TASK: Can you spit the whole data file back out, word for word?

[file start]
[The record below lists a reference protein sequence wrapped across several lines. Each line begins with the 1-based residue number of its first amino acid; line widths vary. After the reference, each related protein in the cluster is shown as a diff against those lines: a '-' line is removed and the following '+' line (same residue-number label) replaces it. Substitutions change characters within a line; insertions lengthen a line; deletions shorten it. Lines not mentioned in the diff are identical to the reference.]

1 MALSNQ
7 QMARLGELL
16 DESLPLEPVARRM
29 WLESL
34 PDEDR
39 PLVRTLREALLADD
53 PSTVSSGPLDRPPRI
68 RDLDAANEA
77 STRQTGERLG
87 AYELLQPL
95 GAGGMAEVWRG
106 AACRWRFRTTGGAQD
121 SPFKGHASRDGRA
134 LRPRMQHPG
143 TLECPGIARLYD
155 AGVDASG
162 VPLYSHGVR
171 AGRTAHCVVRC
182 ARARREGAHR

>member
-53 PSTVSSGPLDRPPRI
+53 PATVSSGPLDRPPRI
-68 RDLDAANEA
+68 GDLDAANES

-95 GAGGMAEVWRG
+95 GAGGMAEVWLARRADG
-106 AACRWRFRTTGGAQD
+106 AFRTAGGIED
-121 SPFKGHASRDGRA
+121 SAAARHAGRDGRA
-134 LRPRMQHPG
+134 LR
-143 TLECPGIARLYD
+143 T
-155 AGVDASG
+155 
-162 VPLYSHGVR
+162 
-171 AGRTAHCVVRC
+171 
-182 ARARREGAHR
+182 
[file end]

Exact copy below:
[The record below lists a reference protein sequence wrapped across several lines. Each line begins with the 1-based residue number of its first amino acid; line widths vary. After the reference, each related protein in the cluster is shown as a diff against those lines: a '-' line is removed and the following '+' line (same residue-number label) replaces it. Substitutions change characters within a line; insertions lengthen a line; deletions shorten it. Lines not mentioned in the diff are identical to the reference.]

1 MALSNQ
7 QMARLGELL
16 DESLPLEPVARRM
29 WLESL
34 PDEDR
39 PLVRTLREALLADD
53 PSTVSSGPLDRPPRI
68 RDLDAANEA
77 STRQTGERLG
87 AYELLQPL
95 GAGGMAEVWRG
106 AACRWRFRTTGGAQD
121 SPFKGHASRDGRA
134 LRPRMQHPG
143 TLECPGIARLYD
155 AGVDASG
162 VPLYSHGVR
171 AGRTAHCVVRC
182 ARARREGAHR

>member
-53 PSTVSSGPLDRPPRI
+53 PATVSSGPLDRPPRI
-68 RDLDAANEA
+68 GDLDAANES

-95 GAGGMAEVWRG
+95 GAGGMAEVWLARRADG
-106 AACRWRFRTTGGAQD
+106 AFRTAGGIED
-121 SPFKGHASRDGRA
+121 SAAARHAGRDGRA
-134 LRPRMQHPG
+134 LR
-143 TLECPGIARLYD
+143 T
-155 AGVDASG
+155 
-162 VPLYSHGVR
+162 
-171 AGRTAHCVVRC
+171 
-182 ARARREGAHR
+182 